There is a camp in place too but the place is poorly defined and it’s pretty hard to get a clear image in your head, it’s just a gathering place for the characters when they aren’t running around in the woods somewhere.

 

The Characters:

All of them are extremely stereotypical. You have your evil hunter guy who’s obviously only there to kill bigfoot. The super-rich billionaire who can’t seem to get anything right but still tries his best. The Native American tracker because in these kinds of stories this is their main job.

The beauty, you know the one who befriends the beast? Yeah. The actual Indian tech support guy, the overweight tech and sound guy. The jack of all trades hero. Face it, you’ve seen all of these characters a thousand times in movies like this.

However, the writer decides that the Bigfoot needs to be a character too. Not just a character, but intelligent, human-like personalities, names. I don’t actually understand why this needed to happen. It would be enough to have one monster but the writer feels its time to have a whole family and its good to humanize them and to make you care.

There are other characters that are thrown in towards the end of the book, but they are just to make the body count rise. No one cares about them.

 

The Story:

Remember. This book is almost three hundred pages long. This is the basic story.

 

The professor goes to the woods, gets hurt. Friendly Bigfoot helps him get better. Professor returns to the world and is obsessed with convincing the world that hey, Bigfoot is real! To the point where he fakes evidence and gets caught. For being so smart this guy is an idiot and ends up dying, killing himself over the embarrassment, something.

Now the daughter is looking for bigfoot due to journal dad left. However, now they have a team of experts to search for the beast and catch it, funded by a Billionaire who keeps messing up and somehow isn’t in jail by now.

What no one knows is there is a pesky green rock that turns things into zombies. A couple of people find it, it turns them into zombies. They meet up with bigfoot, bigfoot “kills” them, but gets bitten.  There are two monsters.

That’s basically it. A mysterious green rock? No, it’s never explained really. Don’t bother worrying about it. A plot device.

The Zombie Bigfoot of the title doesn’t even show up until about page 123 or so. By now the book with this thin of a story and plot should have just about over by now. That should tell you just how much padding and poor pacing there is in this book. It gets tedious at times. A book like this should get to the point as soon as it can. Not make the reader wait to see anything meaningful. It’s Zombie Bigfoot, not some grand epic of amazing, memorable characters.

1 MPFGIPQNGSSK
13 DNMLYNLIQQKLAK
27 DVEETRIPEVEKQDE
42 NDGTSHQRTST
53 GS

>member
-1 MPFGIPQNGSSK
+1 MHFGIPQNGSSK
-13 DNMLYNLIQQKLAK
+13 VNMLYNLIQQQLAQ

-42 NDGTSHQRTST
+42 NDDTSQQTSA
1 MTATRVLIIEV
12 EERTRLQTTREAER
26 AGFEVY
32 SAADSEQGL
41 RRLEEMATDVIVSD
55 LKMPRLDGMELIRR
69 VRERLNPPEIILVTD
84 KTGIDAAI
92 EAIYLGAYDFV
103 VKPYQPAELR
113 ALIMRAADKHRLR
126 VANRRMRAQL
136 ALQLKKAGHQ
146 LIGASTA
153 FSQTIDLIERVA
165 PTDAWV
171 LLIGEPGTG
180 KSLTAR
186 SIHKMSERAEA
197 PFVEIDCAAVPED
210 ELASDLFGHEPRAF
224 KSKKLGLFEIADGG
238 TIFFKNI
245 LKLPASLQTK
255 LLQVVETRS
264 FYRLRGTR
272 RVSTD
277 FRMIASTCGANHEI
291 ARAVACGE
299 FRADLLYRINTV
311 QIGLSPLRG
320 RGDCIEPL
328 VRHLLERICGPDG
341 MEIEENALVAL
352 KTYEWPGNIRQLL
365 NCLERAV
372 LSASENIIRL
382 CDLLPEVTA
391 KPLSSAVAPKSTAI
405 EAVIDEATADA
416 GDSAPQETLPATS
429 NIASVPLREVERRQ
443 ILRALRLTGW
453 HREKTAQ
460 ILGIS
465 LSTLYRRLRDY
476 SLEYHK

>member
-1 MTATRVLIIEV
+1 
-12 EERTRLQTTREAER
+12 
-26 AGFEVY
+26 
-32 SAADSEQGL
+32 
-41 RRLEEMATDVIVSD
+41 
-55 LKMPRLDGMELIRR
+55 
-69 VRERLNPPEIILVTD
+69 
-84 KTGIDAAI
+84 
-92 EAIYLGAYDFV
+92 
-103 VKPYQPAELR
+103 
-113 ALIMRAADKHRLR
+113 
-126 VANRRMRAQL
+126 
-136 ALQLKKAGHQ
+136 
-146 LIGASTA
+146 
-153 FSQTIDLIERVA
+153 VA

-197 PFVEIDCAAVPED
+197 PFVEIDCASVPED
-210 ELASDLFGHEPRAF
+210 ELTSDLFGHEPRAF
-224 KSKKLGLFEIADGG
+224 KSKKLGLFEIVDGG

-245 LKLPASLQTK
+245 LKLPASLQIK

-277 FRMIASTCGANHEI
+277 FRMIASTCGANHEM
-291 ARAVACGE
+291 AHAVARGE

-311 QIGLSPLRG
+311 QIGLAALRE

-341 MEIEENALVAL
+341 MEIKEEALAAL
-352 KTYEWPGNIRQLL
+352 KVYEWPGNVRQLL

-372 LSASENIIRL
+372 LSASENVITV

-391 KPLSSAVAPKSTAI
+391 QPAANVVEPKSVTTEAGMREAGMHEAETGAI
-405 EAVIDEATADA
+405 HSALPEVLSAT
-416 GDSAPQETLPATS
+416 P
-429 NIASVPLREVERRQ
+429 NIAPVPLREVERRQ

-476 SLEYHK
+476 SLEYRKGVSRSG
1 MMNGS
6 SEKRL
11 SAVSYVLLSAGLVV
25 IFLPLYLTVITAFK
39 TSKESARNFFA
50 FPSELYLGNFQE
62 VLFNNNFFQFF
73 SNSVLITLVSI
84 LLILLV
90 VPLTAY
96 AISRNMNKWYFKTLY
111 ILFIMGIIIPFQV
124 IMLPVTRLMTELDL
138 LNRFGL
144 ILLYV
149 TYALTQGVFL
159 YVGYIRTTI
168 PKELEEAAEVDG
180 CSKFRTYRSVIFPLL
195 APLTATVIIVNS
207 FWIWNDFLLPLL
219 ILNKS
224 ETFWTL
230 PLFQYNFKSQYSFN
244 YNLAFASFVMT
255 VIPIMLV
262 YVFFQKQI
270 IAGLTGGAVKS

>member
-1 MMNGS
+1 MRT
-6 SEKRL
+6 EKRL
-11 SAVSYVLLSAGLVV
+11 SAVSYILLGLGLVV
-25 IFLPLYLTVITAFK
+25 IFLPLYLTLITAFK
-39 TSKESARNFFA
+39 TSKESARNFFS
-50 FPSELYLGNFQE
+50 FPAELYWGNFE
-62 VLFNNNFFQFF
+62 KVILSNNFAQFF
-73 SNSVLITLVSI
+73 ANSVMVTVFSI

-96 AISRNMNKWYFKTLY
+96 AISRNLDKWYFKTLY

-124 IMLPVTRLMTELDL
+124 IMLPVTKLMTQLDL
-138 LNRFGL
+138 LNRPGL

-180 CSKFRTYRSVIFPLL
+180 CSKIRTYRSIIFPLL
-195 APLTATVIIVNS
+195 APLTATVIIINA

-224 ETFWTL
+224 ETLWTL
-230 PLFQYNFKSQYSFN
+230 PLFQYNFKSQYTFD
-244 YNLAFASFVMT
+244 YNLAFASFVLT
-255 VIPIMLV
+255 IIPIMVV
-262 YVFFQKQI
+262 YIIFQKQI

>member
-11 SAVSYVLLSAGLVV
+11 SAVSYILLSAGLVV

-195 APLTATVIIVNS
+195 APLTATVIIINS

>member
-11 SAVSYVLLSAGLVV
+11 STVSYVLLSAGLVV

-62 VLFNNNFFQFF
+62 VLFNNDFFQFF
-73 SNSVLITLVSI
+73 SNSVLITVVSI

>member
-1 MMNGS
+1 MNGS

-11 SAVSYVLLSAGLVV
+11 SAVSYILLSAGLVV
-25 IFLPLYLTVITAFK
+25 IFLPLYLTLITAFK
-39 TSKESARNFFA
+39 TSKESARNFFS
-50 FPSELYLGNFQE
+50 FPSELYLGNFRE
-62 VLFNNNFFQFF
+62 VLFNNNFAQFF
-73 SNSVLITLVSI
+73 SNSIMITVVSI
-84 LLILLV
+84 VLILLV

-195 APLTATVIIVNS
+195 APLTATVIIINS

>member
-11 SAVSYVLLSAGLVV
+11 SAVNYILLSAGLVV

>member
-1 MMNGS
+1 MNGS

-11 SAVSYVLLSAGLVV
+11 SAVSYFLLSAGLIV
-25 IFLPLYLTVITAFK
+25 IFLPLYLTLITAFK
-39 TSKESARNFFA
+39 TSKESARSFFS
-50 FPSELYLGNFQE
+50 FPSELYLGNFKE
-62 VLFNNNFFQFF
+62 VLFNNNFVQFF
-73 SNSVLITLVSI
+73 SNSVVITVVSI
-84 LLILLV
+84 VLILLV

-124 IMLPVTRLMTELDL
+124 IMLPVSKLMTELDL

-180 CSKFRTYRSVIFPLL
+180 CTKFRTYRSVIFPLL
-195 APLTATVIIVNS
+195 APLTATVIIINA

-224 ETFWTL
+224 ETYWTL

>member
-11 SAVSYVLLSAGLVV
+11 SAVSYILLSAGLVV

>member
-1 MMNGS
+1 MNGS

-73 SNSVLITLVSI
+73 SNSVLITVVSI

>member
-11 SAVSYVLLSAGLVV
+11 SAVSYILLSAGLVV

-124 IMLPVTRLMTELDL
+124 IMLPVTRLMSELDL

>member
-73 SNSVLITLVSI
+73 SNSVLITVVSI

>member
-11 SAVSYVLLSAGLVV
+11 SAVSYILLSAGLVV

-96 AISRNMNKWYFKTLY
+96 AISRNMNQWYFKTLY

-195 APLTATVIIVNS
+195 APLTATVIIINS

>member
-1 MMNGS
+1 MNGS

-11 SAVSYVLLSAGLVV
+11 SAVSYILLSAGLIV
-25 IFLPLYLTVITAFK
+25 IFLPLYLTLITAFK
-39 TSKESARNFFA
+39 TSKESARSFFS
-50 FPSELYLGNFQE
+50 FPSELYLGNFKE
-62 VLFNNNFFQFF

No one watches Friday the 13th for its amazing character development. This book feels like it should be in the same concept level of a slasher movie and misses its mark when it tries to be more emotional than it needs to be. With a name like Zombie Bigfoot, you expect horror, I guess. Nothing on the book came off as scary.

Also, this book has two epilogues. Two. I don’t understand why. It was as if the author was desperate to reach some magic three hundred pages but just couldn’t quite make it.

All the characters act exactly as you expect them to.

 

Final Thoughts.

This book isn’t terrible, it’s not great either. Everything happens almost like its formula. If the writer had heard these things, these exact stories a thousand times and said “I’m going to elevate this into the next level”

It just makes it mostly tedious to get through. When stuff does happen it’s a little underwhelming, you expect it to go down exactly like it does. There is no surprise here. I just think it could have been a lot faster paced if it were about half the size. Two hundred pages, max. Not three hundred. The filler really kills the tension.

This is supposed to be the start of a series, I guess? If it is, I think I’ll skip the rest of them. One was enough for me.

Three out of five stars. I don’t know why this book is reviewed so highly on Amazon, I wonder if they read the book and not just are judging it by its cover?

Chasing American Monsters: A brilliant let down

Chasing American Monsters.

Written by Jason Offutt

Pages: 339

Published By: Llywellyn Books

No spoilers for this kind of book and it’s going to be a little different than the others listed so far.

 

Cover: The cover for this book makes it look like it came from a different time period, the 1800’s maybe. That’s the intention. It has three pictures of monsters on it. Maine Goatman, Washington Bigfoot and the Ozark Howler.

It claims to have over 250 monster entries, too.

The back of the book starts out as some kind of circus announcement and gives a quick rundown on what’s inside. It’s nothing terrible.

 

The Book:  This book covers all 50 states in the United States. If you get this you are likely going to want to head right to where you live and read all about the nightmares in your state.  Each state also has an image of a random cryptid

The Pros:

The book has lots of interesting things in it you might not have heard of, especially if you’re just getting into cryptozoology.

The writing isn’t dry. Each entry is good to read and it doesn’t make you feel if you’re just reading a textbook.